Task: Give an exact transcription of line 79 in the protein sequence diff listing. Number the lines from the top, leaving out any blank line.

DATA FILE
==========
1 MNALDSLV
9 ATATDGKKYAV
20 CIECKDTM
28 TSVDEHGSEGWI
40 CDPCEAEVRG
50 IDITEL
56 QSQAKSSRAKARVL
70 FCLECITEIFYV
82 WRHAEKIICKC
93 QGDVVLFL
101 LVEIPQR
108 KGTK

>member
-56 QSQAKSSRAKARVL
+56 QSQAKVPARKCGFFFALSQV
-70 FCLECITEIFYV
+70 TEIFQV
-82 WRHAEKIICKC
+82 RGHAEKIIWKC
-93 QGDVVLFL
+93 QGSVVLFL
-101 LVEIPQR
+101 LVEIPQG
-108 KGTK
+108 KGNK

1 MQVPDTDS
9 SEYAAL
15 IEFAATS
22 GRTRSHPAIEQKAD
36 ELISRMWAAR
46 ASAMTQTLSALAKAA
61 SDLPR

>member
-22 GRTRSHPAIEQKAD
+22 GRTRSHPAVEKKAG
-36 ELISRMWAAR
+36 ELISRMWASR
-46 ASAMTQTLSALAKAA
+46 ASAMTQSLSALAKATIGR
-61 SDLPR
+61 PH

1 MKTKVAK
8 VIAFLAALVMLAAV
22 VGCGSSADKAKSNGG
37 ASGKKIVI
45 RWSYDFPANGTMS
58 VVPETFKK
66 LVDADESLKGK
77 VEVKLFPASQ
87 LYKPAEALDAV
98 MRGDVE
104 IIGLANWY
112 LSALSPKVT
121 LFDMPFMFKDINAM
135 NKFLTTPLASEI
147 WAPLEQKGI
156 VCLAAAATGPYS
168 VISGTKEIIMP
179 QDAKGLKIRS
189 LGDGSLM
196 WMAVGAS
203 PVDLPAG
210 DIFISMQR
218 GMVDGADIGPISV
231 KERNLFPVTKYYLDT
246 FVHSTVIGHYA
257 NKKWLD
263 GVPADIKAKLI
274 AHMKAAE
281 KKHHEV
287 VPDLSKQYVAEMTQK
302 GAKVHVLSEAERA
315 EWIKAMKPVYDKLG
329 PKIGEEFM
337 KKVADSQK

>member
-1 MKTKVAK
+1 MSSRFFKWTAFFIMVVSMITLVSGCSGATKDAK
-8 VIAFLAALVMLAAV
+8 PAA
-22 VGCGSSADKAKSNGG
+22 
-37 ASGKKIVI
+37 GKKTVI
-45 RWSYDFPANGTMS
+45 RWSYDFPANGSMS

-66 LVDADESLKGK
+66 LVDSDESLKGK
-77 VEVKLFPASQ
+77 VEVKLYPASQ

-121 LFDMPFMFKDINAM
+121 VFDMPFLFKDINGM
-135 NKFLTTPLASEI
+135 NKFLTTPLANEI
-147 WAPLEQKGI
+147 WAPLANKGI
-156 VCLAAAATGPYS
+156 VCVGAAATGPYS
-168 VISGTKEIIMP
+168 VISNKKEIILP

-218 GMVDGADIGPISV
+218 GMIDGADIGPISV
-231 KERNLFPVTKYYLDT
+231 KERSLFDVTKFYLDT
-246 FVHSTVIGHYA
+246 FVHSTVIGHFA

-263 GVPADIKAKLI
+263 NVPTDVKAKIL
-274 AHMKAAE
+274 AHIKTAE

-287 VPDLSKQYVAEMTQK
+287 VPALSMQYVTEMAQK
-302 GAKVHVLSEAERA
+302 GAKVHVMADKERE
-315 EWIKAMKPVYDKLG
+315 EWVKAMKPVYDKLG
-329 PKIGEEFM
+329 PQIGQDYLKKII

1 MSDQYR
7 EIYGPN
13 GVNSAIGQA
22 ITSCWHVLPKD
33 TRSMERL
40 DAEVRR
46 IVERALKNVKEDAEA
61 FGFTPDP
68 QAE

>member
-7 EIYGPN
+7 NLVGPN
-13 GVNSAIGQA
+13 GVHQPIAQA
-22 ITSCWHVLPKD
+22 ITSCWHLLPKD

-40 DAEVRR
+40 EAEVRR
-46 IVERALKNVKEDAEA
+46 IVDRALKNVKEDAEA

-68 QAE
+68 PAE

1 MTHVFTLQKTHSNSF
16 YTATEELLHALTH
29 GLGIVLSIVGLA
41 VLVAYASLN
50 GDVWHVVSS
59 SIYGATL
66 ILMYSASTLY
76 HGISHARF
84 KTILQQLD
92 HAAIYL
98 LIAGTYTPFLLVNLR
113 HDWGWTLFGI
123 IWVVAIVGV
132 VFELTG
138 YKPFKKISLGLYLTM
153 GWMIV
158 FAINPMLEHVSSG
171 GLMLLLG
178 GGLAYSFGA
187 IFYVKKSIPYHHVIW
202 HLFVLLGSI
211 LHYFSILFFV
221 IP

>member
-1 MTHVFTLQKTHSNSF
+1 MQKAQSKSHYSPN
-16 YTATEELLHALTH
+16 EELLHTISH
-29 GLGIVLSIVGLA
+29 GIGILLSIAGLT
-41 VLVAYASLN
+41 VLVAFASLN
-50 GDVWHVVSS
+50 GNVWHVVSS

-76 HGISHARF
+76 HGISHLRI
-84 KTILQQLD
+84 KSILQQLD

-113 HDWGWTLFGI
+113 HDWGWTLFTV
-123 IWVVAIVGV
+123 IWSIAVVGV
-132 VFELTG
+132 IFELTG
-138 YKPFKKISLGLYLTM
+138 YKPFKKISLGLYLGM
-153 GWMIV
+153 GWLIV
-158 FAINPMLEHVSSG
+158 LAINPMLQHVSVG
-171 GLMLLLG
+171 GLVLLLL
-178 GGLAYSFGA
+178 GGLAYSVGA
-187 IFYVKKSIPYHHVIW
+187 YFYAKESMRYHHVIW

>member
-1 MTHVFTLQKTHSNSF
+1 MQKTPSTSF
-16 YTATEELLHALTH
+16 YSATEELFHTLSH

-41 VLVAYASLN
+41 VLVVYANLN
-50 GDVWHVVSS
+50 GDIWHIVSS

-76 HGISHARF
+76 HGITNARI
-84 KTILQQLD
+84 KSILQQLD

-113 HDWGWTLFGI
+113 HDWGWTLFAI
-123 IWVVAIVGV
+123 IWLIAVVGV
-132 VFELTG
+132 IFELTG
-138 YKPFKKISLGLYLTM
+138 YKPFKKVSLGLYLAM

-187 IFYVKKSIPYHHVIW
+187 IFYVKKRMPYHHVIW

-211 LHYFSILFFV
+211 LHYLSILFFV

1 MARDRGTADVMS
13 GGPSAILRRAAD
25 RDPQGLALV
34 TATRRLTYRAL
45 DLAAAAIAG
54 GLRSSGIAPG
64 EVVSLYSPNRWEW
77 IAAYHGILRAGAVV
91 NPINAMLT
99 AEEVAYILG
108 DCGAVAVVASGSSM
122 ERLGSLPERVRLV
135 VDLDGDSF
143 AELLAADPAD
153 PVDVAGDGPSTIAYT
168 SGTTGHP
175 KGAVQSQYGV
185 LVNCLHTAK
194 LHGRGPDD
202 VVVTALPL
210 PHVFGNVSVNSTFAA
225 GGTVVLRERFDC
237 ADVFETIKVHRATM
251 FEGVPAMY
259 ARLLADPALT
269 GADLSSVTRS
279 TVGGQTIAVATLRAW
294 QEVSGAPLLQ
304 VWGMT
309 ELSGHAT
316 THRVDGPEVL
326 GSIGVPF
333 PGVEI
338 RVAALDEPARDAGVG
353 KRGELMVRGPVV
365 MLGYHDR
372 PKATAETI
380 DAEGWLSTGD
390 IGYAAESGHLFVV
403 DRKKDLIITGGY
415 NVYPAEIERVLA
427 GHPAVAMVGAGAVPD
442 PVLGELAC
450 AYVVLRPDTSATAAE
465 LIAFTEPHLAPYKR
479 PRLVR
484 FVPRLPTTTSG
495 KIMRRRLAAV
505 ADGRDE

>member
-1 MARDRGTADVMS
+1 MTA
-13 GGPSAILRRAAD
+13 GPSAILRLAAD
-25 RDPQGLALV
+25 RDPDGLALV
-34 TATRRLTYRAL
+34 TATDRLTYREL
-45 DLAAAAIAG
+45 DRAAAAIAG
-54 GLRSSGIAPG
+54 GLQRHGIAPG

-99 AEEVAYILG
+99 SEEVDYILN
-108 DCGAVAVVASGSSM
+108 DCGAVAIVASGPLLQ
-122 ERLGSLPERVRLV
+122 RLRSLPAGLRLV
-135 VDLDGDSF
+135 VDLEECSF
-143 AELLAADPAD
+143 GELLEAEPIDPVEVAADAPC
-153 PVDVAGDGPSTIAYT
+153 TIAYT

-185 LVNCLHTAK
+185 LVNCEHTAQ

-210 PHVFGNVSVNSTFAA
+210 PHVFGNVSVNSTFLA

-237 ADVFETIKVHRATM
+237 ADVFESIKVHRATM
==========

-8 VIAFLAALVMLAAV